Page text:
6 comments

Creative Nonfiction

It was an excruciatingly bitter, cold night in January of 1788 at the house on Holles Street in London. Frost littered the windowpanes, icicles hung from the rooftops, and snow fell softly with gaslights spreading their dim light across the cobblestone street as the wind howled its' fury. Upstairs on the second floor, a lady’s maid mopped Catherine’s brow as she strained and pushed for the nineteenth time. This was decidedly proving to be no easy endeavor, and young Catherine cried softly between contractions, fearful she would be unable to accomplish this thing called childbirth. In the drawing room downstairs, Captain John, or “Mad Jack” as he was more famously known, paced repeatedly across the Persian rug, pausing to pour himself yet another glass of whiskey. The crystal decanter clinked loudly as he did so. In his semi-drunken and excited state, Mad Jack was unusually clumsy. The servant who stood nearby at the ready mused that it would be no time before the decanter or the glass – or both – were inadvertently dropped and broken.


In between contractions, Catherine attempted to focus on the fire that blazed brightly in the small fireplace directly across from her bed. No one had prepared her for this difficult birthing, and it was unlike anything she'd previously experienced. The preceding months of pregnancy had been relatively quiet and uneventful, but her labor was anything but. Her water had broken the previous evening, with contractions ensuing quickly and growing steadily stronger with each hour. It had only been in the last hour, more than twenty-four hours since the onset, that she’d had the slightest inclination to push. Would this baby ever be born? She was so tired, and right now, thoughts of both she and the baby dying on this cold winter's night filled her head, and she once again wiped the tears that fell from her big blue eyes at the possibility.


“I can’t do it,” Catherine wailed in fear to her servant, Maisy, who stood by calmly as she held Catherine’s hand for support.


“I’ll hear no such talk, my Lady. You’re about to have that baby, so you must push. And you must do so with all the might you possess in your little body,” Maisy said firmly.


In response, Catherine gripped Maisy’s hand tighter with one hand and the bedsheet with the other as she pressed down harder, pushing just as Maisy had instructed: with all her might. At the foot of the bed, another servant encouraged her.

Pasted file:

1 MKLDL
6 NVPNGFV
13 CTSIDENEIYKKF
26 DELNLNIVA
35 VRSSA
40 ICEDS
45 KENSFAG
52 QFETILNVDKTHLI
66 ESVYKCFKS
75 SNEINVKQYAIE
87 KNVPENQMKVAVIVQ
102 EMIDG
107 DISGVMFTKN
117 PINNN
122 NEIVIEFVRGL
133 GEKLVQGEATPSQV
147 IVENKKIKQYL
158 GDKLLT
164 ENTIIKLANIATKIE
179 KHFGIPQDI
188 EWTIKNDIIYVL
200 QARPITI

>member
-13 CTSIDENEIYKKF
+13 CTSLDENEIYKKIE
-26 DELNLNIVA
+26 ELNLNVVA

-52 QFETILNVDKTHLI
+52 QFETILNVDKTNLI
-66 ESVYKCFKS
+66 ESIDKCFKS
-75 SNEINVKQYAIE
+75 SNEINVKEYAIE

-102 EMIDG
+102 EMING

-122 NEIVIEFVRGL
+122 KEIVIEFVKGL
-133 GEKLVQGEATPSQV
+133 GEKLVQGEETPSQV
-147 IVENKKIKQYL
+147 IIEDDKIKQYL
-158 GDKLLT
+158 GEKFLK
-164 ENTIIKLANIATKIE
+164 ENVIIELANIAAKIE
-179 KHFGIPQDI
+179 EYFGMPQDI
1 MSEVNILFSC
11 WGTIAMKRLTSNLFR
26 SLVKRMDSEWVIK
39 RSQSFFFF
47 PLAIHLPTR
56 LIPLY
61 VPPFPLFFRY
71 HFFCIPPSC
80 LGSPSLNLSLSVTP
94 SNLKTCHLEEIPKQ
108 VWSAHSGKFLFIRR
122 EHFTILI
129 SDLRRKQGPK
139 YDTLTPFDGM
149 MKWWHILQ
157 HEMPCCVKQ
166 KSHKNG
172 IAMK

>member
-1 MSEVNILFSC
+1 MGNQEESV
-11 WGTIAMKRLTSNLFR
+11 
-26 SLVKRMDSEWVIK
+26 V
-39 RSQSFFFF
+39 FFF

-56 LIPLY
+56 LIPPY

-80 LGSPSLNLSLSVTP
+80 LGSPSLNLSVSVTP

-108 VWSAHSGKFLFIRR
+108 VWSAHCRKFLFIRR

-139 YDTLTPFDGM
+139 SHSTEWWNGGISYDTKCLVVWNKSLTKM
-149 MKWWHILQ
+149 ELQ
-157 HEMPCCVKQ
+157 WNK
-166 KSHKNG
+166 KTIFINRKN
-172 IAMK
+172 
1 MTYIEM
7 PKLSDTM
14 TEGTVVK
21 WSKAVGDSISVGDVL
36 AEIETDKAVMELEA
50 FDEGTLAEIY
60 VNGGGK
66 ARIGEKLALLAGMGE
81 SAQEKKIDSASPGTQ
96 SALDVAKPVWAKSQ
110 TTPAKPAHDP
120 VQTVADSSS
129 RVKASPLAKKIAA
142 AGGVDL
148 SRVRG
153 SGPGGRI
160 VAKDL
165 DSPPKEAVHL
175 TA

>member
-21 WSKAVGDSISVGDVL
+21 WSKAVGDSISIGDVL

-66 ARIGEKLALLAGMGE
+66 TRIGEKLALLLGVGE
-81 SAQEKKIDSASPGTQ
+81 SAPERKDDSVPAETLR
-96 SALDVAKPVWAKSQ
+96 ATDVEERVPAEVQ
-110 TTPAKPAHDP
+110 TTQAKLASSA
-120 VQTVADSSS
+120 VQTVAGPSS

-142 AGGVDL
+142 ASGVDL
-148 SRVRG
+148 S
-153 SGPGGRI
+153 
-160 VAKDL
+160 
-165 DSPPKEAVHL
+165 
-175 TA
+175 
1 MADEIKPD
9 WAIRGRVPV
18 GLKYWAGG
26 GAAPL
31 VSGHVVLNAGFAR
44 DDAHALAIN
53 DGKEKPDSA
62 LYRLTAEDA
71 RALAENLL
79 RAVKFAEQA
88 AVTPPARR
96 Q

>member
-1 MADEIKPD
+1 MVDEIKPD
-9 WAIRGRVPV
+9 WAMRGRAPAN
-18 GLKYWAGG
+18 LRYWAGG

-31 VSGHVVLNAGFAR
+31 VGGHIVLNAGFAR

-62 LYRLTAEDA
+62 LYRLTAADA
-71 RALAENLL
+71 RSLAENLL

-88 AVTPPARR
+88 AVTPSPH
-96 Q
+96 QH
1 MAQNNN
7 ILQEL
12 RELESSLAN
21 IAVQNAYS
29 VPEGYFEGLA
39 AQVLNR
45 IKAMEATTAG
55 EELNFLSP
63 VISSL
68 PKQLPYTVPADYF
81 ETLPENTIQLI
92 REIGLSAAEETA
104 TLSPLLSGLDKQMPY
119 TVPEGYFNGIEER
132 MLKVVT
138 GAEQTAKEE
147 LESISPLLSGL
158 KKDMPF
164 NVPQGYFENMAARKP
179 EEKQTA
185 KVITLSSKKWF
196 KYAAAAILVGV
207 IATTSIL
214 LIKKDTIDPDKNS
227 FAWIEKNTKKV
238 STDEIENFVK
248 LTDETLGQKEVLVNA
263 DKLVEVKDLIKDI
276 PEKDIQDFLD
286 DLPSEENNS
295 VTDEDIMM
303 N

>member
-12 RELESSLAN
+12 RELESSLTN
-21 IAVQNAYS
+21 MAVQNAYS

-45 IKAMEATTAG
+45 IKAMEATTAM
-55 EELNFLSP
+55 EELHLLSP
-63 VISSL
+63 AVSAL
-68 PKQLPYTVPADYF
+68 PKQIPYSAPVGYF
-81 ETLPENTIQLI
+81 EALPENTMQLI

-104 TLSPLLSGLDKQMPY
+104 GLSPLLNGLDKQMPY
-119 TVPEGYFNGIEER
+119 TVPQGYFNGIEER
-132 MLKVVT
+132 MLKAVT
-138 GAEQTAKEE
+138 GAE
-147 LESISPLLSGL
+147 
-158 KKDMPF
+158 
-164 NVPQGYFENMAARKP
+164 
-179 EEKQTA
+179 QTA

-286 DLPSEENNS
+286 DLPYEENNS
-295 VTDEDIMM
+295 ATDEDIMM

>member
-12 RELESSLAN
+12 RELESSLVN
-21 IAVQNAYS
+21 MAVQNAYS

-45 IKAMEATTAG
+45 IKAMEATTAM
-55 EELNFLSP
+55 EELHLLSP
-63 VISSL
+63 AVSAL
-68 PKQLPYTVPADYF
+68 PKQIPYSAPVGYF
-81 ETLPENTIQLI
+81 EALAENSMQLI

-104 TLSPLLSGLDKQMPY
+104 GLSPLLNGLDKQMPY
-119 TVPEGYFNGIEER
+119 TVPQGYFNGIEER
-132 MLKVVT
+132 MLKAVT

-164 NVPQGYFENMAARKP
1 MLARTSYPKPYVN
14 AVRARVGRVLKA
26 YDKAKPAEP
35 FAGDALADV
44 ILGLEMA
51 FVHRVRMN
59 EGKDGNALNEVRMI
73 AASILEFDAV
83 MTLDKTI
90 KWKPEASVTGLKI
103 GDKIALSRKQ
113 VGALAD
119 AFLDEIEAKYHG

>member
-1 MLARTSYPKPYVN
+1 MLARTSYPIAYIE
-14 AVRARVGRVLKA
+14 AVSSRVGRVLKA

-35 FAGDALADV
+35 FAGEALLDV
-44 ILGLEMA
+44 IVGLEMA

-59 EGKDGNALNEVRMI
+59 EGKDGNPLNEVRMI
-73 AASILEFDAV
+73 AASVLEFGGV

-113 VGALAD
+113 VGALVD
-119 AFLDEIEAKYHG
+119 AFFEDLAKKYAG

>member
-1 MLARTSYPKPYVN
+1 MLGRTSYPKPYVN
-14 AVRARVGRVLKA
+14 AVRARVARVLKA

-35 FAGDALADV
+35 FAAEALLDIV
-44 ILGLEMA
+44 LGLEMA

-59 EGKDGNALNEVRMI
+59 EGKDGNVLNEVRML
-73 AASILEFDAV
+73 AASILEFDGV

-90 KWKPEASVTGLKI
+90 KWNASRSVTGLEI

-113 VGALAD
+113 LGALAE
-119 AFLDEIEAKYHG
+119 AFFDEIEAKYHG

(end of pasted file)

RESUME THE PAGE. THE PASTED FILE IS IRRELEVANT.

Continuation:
“I see the baby’s head, your Ladyship!” the servant exclaimed excitedly. “It won’t be long!”


Catherine gritted her teeth and with one final push born of sheer determination, the baby eased from her swollen body and onto the bedsheets.


“It’s a boy, Miss Catherine! It’s a boy!” Maisy said as Catherine laid her head back in relief, tears of joy now streaming down her flushed cheeks. “I’ll send Matthew to tell Captain Jack,” Maisy said, hurrying to the door and whispering the news to the servant who stood just outside of it.


The servant hurried downstairs with the news. As he reached the drawing room and entered, Captain Mad Jack turned about quickly, ignoring the amber liquid that spilled from his crystal glass as he did so. “What news do you bring?” he demanded.


“Her Ladyship has been delivered of a baby boy. An excellent baby boy! Both her Ladyship and the baby are in good health, your Lordship.”


Captain Mad Jack lifted his fist in the air and let out a huge cry of glee! “Did you hear that, James?” He asked his manservant. “I have myself a fine baby boy! An heir at long last!”


“Congratulations, my Lord,” the manservant said, pouring the Captain another glass of whiskey to celebrate the news.


“It’s a fine day,” Captain Mad Jack said. “January 22, 1788 is a day in the history of this family – and most likely, in the history of England!” he proudly exclaimed. “I know my boy will go on to do great things, just like me!”


“Yes, your Lordship,” the manservant murmured and nodded.


Upstairs, Maisy had managed to wash her mistress and make Catherine more presentable with a fresh change of gown. She now laid the sweet, swaddled babe in her mistress’s arms. “He’s beautiful, Miss Catherine,” she said. “Such a fine baby boy.”


Catherine pulled back the blanket and peered into the scrunched up little pink face of her newly delivered son. An indescribable and unexpected feeling filled her as she did so. So this was motherhood.! She was quite proud of herself and the newborn child.


“He is sweet, is he not, Maisy? Even if he did take a long while to make an appearance. I hope he doesn't take after his father,” Catherine whispered in the stillness of the room, as though fearful anything louder would disrupt the now slumbering child who had cried himself to sleep not long after the long birthing process.


Moments later, with the approval of Maisy, Captain Mad Jack burst into Catherine’s bedchamber, his exuberance clearly evident. “Such wonderful news, my dear! A fine baby boy! Let me see him! Let me see my boy!”


Catherine eyed her husband with disdain and disapproval. “Lower your voice, sir. Your son is sleeping.”